Two Cheers for the Old Cable Guys


Today's market is a tough sell for any kind of television programming, unless you're Tony Soprano. Viewership is down, garnering advertising is a more difficult task than ever, and audiences are fracturing into tiny pieces.

What's a mogul to do?

Take John Malone, once as feared in Cableland as Soprano is in his fictional New Jersey. But the latest major article on Malone was a story in The New York Times
by influential media writer Geraldine Fabrikant suggesting that Malone — who as CEO of cable giant Tele-Communications Inc. put up cash and cable carriage to give birth to Discovery Networks, Black Entertainment Television and others, and later engineered the industry financial bail-out of Ted Turner when Turner's overreach for MGM put his company in jeopardy — has, uh, lost some of his mojo.

Turner himself, put out to pasture when AOL and Time Warner Inc. merged, reportedly is stalling a merger of ABC News and Cable News Network, demanding a greater dowry for his brainchild in the marriage.

Cablevision Systems Corp. chairman Charles Dolan — who has had a hand in creating more channels than you can shake a stick at, including Home Box Office, American Movie Classics, and the rich regional sports niche that features the National Basketball League's New York Knicks and the National Hockey League's New York Rangers — had to sell his own favorite network, Bravo, to NBC to meet liquidity needs. Dolan is also being threatened by a put-call on the sports businesses by his partner Rupert Murdoch.

While none of these media princes is likely to be seen cashing in cans to make margin calls, the fact remains — the multichannel-video programming business is tougher than ever these days, and a primary reason is a part of the zeitgeist that brought these worthies to fame and fortune in the first place: programming choice.

Programmers like Dolan and Turner, and cable distributors like Malone did something 25 years ago that continues to reverberate today. They took advantage of a technological change, the communications satellite, and not only created new outlets, but also an entire new market.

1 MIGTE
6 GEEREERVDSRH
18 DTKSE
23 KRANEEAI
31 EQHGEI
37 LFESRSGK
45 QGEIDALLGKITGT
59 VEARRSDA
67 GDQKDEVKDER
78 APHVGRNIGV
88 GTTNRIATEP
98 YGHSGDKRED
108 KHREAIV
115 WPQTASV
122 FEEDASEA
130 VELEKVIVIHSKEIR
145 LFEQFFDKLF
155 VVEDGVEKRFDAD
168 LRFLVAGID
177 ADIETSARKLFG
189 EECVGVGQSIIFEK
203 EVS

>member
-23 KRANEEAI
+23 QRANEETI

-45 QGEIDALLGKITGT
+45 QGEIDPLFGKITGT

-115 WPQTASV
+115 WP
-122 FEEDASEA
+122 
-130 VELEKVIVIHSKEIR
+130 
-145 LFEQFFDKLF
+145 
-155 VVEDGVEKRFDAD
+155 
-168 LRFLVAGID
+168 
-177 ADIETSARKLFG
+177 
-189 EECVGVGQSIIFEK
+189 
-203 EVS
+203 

How? By creating new programming itself, in expanding existing genres to 24-hour status (like ESPN or CNN), or creating entirely different compilation structures (like HBO). The number of channels available to an average cable subscriber went from under 10 in 1980 to over 36 in 1990, to over 70 in 2001, and literally hundreds at the remotes of digital subscribers.

Contrast that with the direct-broadcast satellite providers who followed the cable pioneers into the home-video business. I can only think of one new programming concept — DirecTV Inc.'s NFL Sunday Ticket, and its counterparts in other sports, which gives subscribers the ability to view any team's games on a pay-per-view basis.

Satellite providers would say their business is distribution, not creation, and that the programming they get from established sources is fine. But where would the industry be today if in 1976, when [Time Warner Inc.'s] Gerry Levin came knocking with HBO, Malone and his cable pals had made the same argument?

As distribution of content continues its shift from an economy of scarcity to that of abundance, fed by the telecom industry, which has its own headaches to nurse, it might not be a bad time to shout out at least two cheers to the accomplishments of Malone, Turner, Dolan, and the like. And remind those that follow them in media executive suites that the old Sam Goldwyn proposition — "There's nothing wrong with the movie business that good pictures won't cure" — might apply to television as well.

John Hillis is president of Equinox Media International, LLC, a media analysis and consulting firm in Fairfax, Va. He has a microscopic personal stock holding in Liberty Media and worked for both Turner and Cablevision in the 1980s.